How to aim a pistol and rifle

Discussion in 'Training & Safety' started by jcd390, Sep 25, 2013.

  1. jcd390

    jcd390 New Member

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    Okay, so growing up I was never taught how to shoot or hunt. I pretty much had to learn everything on my own which in a way I am thankful for. However, as I have starting deer hunting more and shooting more I have a question about aiming. With a rifle outfitted with a scope, should your crosshairs be in focus with your target being fuzzy or should the target be clear with your crosshairs a little fuzzy? Also, with a pistol should you be focused on the front sight with the target being fuzzy or focus on the target with the front sight fuzzy? Thanks for the help!
     
  2. Rick1967

    Rick1967 Well-Known Member

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    I focus on the target. But I am old and the sights are fuzzy anyway!
     

  3. danf_fl

    danf_fl Retired Supporter

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    Your focal plane should keep the sights clear (and let the target get fuzzy).

    Be aware of the target and what is around it. Branches may deflect bullets.

    Attend a Hunter Safety Course and ask about training. Normally there is an NRA instructor nearby and taking the hunter safety and firearms training is worth more than you making bad habits that need to get corrected later on.
     
  4. Mercator

    Mercator Active Member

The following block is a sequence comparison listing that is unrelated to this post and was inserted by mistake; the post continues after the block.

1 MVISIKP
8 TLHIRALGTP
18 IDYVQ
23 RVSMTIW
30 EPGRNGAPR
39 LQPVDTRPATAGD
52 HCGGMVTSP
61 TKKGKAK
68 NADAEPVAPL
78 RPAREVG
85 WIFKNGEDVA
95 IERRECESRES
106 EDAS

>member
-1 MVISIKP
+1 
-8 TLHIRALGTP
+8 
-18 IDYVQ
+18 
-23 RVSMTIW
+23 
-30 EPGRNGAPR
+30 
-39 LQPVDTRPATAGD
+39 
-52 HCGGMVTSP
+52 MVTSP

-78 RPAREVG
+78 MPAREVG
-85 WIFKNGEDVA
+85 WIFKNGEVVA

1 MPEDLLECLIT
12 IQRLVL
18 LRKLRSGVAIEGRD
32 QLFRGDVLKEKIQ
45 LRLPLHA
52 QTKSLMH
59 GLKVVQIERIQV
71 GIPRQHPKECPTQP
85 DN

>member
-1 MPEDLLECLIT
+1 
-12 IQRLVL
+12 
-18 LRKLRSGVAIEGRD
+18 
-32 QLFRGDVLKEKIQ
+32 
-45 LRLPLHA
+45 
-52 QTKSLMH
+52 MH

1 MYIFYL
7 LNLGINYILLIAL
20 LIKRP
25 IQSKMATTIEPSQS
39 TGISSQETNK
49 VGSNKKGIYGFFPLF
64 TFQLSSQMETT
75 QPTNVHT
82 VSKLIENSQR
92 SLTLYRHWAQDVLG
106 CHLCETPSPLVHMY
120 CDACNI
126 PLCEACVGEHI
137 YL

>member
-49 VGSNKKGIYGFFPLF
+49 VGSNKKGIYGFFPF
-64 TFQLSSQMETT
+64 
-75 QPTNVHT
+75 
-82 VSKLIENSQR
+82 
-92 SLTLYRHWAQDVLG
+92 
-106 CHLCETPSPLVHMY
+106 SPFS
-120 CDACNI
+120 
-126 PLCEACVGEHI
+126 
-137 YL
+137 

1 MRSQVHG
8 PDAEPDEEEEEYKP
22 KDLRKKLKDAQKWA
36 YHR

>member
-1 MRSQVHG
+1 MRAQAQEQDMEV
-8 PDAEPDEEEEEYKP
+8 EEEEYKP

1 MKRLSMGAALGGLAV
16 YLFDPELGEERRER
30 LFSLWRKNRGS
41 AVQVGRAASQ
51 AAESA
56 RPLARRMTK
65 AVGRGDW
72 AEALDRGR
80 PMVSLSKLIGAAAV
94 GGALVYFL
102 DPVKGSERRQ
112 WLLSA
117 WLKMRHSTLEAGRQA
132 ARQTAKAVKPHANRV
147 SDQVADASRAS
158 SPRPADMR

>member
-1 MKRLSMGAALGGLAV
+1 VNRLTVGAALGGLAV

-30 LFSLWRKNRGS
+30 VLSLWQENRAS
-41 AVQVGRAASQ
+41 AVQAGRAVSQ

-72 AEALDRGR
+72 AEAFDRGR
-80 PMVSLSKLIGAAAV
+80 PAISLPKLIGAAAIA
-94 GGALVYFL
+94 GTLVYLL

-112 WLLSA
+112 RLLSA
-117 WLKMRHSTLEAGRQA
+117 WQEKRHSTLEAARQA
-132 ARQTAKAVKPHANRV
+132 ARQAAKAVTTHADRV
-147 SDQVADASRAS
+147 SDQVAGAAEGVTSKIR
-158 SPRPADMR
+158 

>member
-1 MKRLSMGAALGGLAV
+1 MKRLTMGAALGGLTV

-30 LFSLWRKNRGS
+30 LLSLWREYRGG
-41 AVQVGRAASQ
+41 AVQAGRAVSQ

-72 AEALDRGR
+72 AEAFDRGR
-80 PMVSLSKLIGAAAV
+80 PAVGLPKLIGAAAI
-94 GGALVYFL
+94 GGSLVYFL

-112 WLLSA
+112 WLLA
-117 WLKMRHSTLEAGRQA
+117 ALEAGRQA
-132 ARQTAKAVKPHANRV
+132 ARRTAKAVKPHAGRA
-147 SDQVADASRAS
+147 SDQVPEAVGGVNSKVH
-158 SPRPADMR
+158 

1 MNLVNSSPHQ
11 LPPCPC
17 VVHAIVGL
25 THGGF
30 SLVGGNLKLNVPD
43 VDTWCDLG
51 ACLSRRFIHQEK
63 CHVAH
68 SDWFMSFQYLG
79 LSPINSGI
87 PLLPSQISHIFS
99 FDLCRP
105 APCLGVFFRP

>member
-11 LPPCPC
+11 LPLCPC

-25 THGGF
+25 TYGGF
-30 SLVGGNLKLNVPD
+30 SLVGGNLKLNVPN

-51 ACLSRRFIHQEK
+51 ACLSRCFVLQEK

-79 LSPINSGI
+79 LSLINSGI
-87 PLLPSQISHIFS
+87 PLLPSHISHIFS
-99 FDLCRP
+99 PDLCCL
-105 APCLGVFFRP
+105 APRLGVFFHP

As a rule, focus on the front sight. The target may be a little fuzzy, but trust your aim, don't let your eye wander. With magnifying optics, both the reticle and the target should be sharp. There are separate controls allowing that in a good scope. With a basic scope, it is a compromise. Try and see that works best for you. In the end, the proof is in your score. If you good, nobody cares if you did it upside down.
     
  5. nitestalker

    nitestalker New Member

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    A scope is not just a target magnifying device. The scope reduces the need for alignment of two sights. The scope is a single point aiming sight. Most scopes below 7 X for hunting are paralax free to a given distance. They can be focused to infinity by adjusting the eye piece. Hold the rifle up pointed to a clear blue sky. Adjust the eye piece "focus" until it is perfectly clear. You will be good to go.:)
     
  6. Chainfire

    Chainfire Well-Known Member Supporter

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    If you are shooting iron sights, you will be far better to focus on the front sight, if you don't have a clear, and correct front sight picture you probably won't be happy with your accuracy.
     
  7. JW357

    JW357 New Member

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    +1 on focusing on the front sight.

    That's how the Corps taught me, anyway. Works for me on any weapon.

    The only optics I ever use is an ACOG on my M16, though.
     
  8. nitestalker

    nitestalker New Member

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    The men who organized the shooting for the Corp over 2 hundred year ago learn to shoot. They learned to shoot by knocking a squirrel off a limb with a flint lock rifle. It still works.:)
     
  9. AustinArmory

    AustinArmory New Member

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    I would first make sure you know your dominant eye. Cross Dominant shooters have problems, until they understand the difference.

    For pistols, front sight target focus on anything less than 10 yards. Beyond that, and depending on your eyes, it will require a mix of front sight focus and target focus transitions to be accurate.

    YMMV.
     
  10. KJG67

    KJG67 New Member

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